Many of our public-private partnerships are between EPA and organizations from sectors outside of agriculture. Pests, such as insects and rodents, can be a nuisance or a threat to businesses, schools, and homeowners. EPA's public-private partnerships have been integral to developing and testing integrated pest management (IPM) solutions to common pest problems, and to getting the word out so that more people will practice safer pest control.
Under the Pesticide Environmental Stewardship Program, Federal, state, and local agencies also are partnering with EPA to develop solutions to tough pest problems. For example, the Department of Defense's Armed Forces Pest Management Board has been especially successful in innovating safer practices for controlling pests in such diverse settings as food preparation, storage, shipping, military bases, training grounds, and even golf courses. Through its partnership with EPA and the U.S. Department of Agriculture, IPM has been implemented on all Department of Defense facilities. The Department of Defense has demonstrated alternative control methods, such as heat and hot water in place of fumigants and pesticidal sprays, trapping instead of pesticide use, and biocontrol for fire ants, deer ticks, and mosquitoes. For more information on the Department of Defense's projects, please access their Pesticide Environmental Stewardship Program strategy (8 pp, 29k, about PDF) and Department of Defense's Armed Forces Pest Management Board Web site.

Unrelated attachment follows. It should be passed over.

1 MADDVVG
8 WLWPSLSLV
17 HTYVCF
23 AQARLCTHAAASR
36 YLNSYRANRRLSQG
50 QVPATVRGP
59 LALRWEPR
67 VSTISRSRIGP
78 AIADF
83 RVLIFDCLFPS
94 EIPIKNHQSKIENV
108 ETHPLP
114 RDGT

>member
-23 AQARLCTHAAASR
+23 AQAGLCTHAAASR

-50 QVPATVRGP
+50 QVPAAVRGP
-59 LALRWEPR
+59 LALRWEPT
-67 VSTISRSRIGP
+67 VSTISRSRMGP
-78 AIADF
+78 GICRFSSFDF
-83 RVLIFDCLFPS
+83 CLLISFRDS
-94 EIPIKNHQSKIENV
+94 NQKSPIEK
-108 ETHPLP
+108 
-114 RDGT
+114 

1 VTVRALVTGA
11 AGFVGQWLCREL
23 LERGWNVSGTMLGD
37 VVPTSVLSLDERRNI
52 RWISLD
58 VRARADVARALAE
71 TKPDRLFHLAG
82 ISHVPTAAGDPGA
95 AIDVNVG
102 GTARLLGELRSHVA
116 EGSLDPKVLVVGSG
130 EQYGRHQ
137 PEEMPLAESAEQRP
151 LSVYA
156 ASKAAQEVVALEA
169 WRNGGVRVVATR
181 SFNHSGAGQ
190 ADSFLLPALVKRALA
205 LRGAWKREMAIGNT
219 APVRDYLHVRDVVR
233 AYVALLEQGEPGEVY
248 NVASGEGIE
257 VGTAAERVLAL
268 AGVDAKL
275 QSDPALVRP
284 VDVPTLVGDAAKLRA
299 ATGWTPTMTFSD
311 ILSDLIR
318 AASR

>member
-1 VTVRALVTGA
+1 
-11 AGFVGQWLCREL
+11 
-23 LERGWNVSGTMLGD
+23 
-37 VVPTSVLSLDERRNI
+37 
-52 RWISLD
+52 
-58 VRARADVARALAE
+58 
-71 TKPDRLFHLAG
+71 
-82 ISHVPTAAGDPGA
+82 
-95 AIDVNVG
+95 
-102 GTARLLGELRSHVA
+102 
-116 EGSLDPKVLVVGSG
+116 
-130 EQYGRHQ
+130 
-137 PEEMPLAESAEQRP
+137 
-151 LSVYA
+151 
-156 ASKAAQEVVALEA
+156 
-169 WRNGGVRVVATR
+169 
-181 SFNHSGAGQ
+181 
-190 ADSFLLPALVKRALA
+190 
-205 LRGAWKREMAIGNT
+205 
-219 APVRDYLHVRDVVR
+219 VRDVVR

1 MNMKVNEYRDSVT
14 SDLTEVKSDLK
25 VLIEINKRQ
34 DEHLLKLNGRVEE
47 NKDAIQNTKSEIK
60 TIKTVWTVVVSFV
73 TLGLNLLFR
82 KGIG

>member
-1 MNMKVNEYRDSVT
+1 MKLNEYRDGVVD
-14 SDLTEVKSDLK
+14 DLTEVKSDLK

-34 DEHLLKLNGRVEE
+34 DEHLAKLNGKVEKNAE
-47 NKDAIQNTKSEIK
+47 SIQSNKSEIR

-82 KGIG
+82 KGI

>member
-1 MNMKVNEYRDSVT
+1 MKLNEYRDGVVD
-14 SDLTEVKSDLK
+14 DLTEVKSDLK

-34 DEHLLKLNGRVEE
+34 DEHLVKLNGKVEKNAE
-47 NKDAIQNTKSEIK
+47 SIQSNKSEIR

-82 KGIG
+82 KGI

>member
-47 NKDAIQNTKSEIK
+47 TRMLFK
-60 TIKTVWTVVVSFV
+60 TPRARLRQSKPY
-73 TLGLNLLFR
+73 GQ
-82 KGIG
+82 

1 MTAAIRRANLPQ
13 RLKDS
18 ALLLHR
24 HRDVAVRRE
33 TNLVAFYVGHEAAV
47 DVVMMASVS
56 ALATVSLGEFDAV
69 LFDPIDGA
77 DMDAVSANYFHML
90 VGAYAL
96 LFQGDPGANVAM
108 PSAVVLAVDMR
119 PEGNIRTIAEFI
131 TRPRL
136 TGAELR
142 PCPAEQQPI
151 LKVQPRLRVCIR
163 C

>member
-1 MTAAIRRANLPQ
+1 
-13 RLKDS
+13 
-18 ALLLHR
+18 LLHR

IPM can be used in residential and other forms of structural pest control. For example, IPM is helping to protect homes from termites and fire ants while reducing pesticide risk for the families who live in these homes. An important partner to EPA in developing and evaluating IPM practices for structural applications is the National Pest Management Association.
Schools -- especially in inner cities where roaches and rodents thrive -- need pest control programs. The challenge always has been to control such pests without putting kids at risk from toxic pesticides. Across the country, school districts are beginning to implement IPM in schools to protect their students from both pests and pesticides. Two school districts that partnered with EPA's Pesticide Environmental Stewardship Program and paved the way for national implementation are the Monroe County School Corporation in Bloomington, Indiana, and the New York City Board of Education. Visit EPA's Pesticides in Schools Program for more information.